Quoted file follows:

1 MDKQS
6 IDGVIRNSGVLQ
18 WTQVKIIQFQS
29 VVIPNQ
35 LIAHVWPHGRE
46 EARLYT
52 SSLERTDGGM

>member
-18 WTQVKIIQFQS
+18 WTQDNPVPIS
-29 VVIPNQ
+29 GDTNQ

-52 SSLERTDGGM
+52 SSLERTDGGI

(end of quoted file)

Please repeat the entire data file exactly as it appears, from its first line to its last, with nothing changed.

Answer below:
1 MDKQS
6 IDGVIRNSGVLQ
18 WTQVKIIQFQS
29 VVIPNQ
35 LIAHVWPHGRE
46 EARLYT
52 SSLERTDGGM

>member
-18 WTQVKIIQFQS
+18 WTQDNPVPIS
-29 VVIPNQ
+29 GDTNQ

-52 SSLERTDGGM
+52 SSLERTDGGI